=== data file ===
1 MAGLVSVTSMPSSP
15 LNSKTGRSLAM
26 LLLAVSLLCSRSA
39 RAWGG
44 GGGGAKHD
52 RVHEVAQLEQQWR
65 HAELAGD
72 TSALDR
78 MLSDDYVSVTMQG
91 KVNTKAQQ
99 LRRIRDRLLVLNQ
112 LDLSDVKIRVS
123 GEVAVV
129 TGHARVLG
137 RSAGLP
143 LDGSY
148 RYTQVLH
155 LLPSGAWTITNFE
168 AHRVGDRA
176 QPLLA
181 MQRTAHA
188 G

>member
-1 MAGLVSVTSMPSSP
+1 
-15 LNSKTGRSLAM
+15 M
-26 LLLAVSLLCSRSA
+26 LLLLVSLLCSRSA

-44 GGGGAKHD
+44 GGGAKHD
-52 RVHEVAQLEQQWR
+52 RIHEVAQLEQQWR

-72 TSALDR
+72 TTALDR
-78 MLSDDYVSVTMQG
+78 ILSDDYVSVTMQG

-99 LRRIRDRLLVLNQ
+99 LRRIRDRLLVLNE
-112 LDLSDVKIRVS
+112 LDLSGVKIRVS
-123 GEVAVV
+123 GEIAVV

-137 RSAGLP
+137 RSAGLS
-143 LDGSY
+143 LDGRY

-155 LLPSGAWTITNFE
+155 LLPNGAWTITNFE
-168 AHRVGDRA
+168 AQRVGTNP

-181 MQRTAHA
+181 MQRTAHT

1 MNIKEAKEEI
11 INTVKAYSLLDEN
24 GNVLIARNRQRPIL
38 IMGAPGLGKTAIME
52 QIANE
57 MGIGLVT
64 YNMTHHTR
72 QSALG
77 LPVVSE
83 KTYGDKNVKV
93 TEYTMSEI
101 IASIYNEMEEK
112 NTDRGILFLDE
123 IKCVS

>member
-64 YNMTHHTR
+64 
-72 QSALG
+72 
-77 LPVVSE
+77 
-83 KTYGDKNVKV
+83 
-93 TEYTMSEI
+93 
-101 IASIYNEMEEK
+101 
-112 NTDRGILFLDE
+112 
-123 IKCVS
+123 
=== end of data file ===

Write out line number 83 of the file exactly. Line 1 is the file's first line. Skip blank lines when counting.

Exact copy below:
-123 IKCVS